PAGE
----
Sermon Archives

Now What? ~ John 20: 19-32

At exactly 4:18 last Monday morning (according to the digital clock by the bed), I awoke in a cold sweat feeling very anxious. I couldn’t sleep because:

  • We don’t have a replacement for Liz
  • We have a summer intern coming in
  • Session meets this Wednesday
  • Endowment meets  in a matter of weeks
  • A sacred space team to envision enhancing this worship space is soon meeting
  • Special programs and celebrations and events and
  • Stanford lost its big lacrosse game and Heights hasn’t won a game yet…

In short, at 4:18 last Monday morning, as Deanne slept peacefully and Leo the dog snored away in his bed, the end of the world as I know it was happening!

To think that less than 24 hours ago we had just celebrated an absolutely stupendous Easter.

  • Christ is risen! He has risen indeed!
  • The weather couldn’t have been better.
  • We had 50 at the 9:00 service.
  • We had almost 500 at the 11:00 service.

“Nothing to fear,” I preached. “Easter calls us to action, gives us new energy and hope, love, laughter and vision.”

And I believe it all.

And yet at 4:18 a.m. the morning after – that joy was back in the shroud of early morning darkness, the stone was rolling back, the body was back in the tomb. The “dementers” of Harry Potter were swooping down to suck all the life out of me.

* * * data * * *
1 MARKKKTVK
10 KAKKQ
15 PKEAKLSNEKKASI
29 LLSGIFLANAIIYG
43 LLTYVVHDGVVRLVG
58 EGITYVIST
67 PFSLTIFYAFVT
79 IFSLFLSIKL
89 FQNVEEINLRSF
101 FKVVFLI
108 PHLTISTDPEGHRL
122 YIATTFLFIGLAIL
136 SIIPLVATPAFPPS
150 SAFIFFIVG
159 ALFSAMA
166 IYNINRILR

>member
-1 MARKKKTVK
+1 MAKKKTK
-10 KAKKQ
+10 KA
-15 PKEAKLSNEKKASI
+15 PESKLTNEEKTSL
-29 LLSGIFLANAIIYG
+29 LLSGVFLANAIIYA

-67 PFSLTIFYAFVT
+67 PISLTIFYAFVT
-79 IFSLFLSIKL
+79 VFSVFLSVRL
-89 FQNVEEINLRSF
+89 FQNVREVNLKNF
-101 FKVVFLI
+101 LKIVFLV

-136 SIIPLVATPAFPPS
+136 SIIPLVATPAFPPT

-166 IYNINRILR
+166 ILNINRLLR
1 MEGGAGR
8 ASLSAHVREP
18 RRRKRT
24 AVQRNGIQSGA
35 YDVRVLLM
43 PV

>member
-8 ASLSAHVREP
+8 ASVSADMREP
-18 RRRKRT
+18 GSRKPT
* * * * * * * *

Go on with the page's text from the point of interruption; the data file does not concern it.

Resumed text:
I guess it is inevitable – the emotional letdown. Easter is over….now what?

The “So What?” of Easter day became the “Now What?” of 4:18 a.m.

Not unlike, really what happened to the disciples and to Thomas on the evening of Easter day – when they received reports that Mary had seen the Lord. Everything they had been told was coming true…and where were they?

Shut up in an upstairs room. Locked away in fear of the Jews (they should have been more fearful of the Romans – because the Temple leaders couldn’t kill you but the Romans would in a heartbeat).The disciples – these Jesus followers who had heard his teaching and seen his miracles, and been with him – had withdrawn. Pulled back. They had isolated themselves. They fell back into fear, doubting whether the whole thing had ever happened.

They were in the cold sweat of anxiety.

Now what?

It may not have been 4:18 on a Monday morning, but what the disciples were experiencing sounds to me like a classic case of “letdown blues.” Emotionally it’s hard to sustain the “high.” Caught up in the news, the moment, the joy….inevitably you crash, hard.

At least Thomas wasn’t in the locked room. Wherever he was, he wasn’t quite as paralyzed as the others.

So right in the middle of their pity party of paralysis Jesus walks through the door and stands among them and says “Peace!”

Peace. It is going to be alright. I am with you. I am here. You are not alone.

Then what does Jesus say? “As the Father has sent me, so I send you.”

Jesus gives his followers peace… and then Jesus gives them a job to do, a mission, a sending. Go! Don’t stay in a locked room, walk through the open door into life.

Then what does Jesus do? He breathes on them and gives them the Holy Spirit.

Jesus gives peace, a mission and power.

Jesus even lets doubting Thomas stick his finger in the holes of his hand and side.